I love Questacon! August 19, 2011Posted by pacejmiller in Canberra, Technology, Travel.
Tags: Australia, Canberra, High Court of Australia, Museum, Questacon, science, science fiction, science museum, scientist
I’ve always loved science museums. In fact, a visit to a science museum as a child may have prompted me to tell everyone that I wanted to be a scientist when I grew up. Having the worst science teachers (one threw a metal dust pan that narrowly missed a student’s head) and performing poorly in science during my formative school years (I was told to stand in a corner after tracing light rays on the table instead of my workbook during an optics experiment) quickly put those dreams into a permanent coma. But my passion for science museums remains alive.
And so during our recent trip to Canberra, my number one must-visit was Questacon, Australia’s National Science and Technology Centre. Questacon is located at King Edward Terrace, home to a bunch of other galleries and museums such as the National Portrait Gallery, the Museum of Australian Democracy, and is adjacent to Parkes Place, which is where the High Court of Australia current sits. By the way, Australia’s highest court of law is a dump.
Questacon is undoubtedly designed for curious children, but that didn’t stop me and many other adults from trying out the 200+ interactive exhibits across the 8 galleries in the museum. The layout is uniquely designed. You start off on the first exhibition hall on the top floor, then slowly make your way down the circular walkway through the various halls until you reach the eighth and final one on the ground floor. Reminded me a little of the astoundingly good aquarium at Osaka (Kaiyukan), which has a similar design.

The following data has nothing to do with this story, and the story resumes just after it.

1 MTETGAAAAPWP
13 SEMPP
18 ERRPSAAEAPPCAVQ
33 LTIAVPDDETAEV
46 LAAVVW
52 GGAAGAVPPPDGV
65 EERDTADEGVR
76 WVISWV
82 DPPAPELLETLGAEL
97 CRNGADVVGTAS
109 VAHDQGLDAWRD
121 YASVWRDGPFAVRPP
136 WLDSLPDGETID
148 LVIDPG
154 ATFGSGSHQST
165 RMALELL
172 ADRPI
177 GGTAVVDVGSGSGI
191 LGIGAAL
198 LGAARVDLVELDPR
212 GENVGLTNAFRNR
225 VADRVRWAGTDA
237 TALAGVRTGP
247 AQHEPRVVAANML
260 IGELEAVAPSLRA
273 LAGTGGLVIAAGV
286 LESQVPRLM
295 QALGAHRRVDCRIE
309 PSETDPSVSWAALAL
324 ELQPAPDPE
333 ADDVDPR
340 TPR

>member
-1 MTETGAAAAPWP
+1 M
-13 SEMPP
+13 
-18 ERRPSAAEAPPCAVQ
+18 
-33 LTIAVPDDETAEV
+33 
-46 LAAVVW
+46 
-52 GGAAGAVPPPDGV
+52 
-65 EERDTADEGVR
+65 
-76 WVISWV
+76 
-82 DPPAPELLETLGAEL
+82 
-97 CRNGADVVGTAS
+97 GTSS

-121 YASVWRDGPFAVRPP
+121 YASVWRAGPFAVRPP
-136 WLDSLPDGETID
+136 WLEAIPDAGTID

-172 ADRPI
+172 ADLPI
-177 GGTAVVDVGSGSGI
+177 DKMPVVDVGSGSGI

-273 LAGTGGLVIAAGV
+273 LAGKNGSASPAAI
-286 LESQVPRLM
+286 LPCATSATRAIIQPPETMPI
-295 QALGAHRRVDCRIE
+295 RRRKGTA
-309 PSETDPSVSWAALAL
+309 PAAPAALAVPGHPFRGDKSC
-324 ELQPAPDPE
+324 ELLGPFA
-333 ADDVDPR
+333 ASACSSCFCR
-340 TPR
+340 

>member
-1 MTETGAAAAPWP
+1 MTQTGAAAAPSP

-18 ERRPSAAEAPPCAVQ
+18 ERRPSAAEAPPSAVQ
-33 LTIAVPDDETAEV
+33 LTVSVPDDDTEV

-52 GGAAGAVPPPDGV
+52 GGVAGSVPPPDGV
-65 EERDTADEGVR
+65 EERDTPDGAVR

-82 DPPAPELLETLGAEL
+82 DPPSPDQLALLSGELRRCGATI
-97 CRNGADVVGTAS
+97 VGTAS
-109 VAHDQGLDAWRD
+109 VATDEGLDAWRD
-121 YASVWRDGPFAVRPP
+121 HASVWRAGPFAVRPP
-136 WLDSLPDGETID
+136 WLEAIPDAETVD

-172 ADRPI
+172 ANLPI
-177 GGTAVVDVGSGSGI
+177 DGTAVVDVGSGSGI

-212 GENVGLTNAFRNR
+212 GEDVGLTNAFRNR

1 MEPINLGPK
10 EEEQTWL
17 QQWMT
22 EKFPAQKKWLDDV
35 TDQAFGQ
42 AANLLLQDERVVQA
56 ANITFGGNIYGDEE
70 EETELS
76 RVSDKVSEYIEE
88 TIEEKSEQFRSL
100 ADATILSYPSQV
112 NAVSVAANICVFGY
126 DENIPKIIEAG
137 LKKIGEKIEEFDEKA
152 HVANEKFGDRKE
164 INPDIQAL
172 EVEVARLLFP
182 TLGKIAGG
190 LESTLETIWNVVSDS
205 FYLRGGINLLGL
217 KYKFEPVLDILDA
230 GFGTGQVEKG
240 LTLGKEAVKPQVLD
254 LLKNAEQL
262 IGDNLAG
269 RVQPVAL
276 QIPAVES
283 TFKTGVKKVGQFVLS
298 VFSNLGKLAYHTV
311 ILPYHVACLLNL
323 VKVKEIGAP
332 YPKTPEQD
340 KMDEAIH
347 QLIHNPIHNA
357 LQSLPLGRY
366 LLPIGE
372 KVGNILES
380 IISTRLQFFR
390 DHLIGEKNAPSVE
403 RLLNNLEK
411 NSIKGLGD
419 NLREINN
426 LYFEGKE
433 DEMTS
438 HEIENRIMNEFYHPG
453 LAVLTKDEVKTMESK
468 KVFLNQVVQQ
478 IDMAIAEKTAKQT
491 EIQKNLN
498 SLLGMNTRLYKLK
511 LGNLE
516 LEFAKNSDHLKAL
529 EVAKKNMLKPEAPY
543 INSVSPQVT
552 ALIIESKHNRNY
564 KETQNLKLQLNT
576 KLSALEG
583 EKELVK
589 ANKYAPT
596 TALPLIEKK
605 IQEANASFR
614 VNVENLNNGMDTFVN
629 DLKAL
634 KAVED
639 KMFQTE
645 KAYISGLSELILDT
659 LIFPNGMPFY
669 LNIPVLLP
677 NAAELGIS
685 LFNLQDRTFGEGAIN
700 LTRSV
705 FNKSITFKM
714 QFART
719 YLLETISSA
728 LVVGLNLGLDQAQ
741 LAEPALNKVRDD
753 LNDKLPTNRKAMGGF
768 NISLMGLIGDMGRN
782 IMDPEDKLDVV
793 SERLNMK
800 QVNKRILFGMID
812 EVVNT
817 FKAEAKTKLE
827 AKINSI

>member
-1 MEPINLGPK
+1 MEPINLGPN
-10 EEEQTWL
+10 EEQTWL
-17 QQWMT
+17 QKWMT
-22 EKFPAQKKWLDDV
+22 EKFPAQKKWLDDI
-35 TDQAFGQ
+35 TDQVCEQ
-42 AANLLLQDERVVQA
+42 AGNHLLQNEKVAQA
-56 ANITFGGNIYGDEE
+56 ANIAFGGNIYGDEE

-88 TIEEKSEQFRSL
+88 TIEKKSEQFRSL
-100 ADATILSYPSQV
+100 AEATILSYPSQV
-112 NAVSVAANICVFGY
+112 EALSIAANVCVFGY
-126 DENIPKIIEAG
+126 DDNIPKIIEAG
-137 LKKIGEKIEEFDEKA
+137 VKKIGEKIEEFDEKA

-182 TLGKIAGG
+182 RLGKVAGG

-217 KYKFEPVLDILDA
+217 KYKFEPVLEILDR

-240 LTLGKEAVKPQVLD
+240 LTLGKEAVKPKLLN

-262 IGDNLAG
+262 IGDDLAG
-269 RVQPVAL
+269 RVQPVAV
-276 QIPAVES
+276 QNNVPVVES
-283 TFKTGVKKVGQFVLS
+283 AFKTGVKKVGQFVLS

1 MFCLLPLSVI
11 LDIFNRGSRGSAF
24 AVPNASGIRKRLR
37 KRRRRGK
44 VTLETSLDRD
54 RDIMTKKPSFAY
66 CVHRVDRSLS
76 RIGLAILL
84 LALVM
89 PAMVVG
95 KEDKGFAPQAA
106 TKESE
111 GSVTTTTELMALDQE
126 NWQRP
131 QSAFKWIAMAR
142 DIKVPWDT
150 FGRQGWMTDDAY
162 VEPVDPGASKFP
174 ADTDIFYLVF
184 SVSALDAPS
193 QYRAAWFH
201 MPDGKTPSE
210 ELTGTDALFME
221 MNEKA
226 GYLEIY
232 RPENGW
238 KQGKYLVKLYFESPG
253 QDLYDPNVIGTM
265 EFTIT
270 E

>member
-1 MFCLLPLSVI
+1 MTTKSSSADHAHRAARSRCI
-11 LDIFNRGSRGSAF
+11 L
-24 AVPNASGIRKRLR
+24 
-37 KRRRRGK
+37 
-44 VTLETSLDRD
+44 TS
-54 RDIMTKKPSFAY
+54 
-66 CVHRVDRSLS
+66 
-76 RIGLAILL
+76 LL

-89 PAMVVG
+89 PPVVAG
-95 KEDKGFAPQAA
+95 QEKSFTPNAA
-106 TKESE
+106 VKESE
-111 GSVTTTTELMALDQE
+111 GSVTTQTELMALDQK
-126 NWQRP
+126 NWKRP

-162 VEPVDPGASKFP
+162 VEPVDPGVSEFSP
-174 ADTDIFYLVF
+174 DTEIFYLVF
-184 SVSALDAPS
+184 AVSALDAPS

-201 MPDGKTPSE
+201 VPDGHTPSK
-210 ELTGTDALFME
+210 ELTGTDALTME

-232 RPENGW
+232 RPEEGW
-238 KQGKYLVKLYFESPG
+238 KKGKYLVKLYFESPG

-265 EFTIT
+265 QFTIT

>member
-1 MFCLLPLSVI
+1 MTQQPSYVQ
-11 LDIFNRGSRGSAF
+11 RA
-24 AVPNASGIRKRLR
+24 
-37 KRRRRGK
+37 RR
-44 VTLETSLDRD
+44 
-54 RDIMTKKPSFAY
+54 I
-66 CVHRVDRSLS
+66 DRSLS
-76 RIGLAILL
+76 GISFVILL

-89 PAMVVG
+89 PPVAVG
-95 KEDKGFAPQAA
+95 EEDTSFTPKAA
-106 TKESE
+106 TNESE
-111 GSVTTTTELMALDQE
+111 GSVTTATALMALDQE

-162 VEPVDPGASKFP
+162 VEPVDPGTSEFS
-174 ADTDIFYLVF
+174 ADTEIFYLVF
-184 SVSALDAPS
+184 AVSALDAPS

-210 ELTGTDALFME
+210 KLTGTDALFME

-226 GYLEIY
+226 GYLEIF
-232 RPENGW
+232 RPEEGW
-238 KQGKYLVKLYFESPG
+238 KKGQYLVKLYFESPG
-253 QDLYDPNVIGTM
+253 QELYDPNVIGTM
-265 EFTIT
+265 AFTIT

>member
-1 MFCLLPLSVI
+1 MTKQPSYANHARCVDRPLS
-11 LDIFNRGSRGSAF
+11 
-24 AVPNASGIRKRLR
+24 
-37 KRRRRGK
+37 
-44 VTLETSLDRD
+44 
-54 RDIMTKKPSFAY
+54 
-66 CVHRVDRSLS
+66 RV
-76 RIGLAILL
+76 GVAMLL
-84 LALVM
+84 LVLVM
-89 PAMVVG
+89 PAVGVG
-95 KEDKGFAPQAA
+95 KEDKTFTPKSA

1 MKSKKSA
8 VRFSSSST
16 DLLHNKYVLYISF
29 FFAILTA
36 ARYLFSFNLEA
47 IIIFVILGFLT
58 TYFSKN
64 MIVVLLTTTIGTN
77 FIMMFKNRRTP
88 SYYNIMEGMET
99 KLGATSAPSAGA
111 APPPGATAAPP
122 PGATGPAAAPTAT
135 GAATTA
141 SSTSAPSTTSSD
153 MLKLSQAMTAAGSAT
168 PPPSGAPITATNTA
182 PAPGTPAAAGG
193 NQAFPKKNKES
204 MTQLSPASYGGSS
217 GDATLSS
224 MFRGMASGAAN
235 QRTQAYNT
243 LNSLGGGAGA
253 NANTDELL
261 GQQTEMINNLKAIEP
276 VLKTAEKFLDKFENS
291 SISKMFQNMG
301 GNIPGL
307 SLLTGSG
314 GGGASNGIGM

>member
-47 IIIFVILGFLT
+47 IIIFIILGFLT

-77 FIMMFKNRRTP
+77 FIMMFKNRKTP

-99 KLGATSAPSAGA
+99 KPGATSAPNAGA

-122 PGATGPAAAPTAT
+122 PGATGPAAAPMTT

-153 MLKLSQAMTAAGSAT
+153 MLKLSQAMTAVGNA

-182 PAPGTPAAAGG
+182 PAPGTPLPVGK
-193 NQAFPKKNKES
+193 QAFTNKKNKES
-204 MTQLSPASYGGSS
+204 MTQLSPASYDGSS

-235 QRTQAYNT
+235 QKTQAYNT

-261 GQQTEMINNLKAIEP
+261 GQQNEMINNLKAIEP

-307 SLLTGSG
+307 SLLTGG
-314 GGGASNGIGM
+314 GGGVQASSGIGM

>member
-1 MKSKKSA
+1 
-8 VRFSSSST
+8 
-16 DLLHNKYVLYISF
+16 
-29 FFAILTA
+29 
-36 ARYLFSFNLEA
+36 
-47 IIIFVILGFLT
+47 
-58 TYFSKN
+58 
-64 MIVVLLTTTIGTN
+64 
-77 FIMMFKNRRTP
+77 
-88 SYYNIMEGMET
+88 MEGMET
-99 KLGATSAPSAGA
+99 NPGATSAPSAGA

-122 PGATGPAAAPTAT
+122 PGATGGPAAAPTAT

For us, we started off with a dry ice show in one of the theatres on the ground floor (there are a few throughout the day, and this one was supposed to be the best), which was very cool. I learned a few things and was surprised by how many children were willing to volunteer to answer questions they clearly did not know the answer to.
I’m not going to bother going through all the exhibits they had — you can check them out for yourself at the Questacon website. For me, the coolest were the ‘Perception Deception’ gallery (especially the ‘phantom limb’ — that was freaky!), the ‘Awesome Earth’ gallery (where you could experience earthquakes and massive lightning strikes) and the ‘Sideshow’ gallery (like a free theme park with those rotating clowns, roller coaster simulators and a six-metre free fall slide!).
Questacon was a lot of fun. It was hygienic too, with free hand sanitizer pumps in every gallery. We went during school holidays, so there were a lot of kids (though I imagine not as many as there would be on the weekend), but the good thing is that as an adult you can just shove them out of the way.
Questacon is open 9am-5pm every day except Christmas Day
Adults $20, Concession $15, Children (4-16) $15, Family (2 adults+3 children) $60 + $7 for each additional child.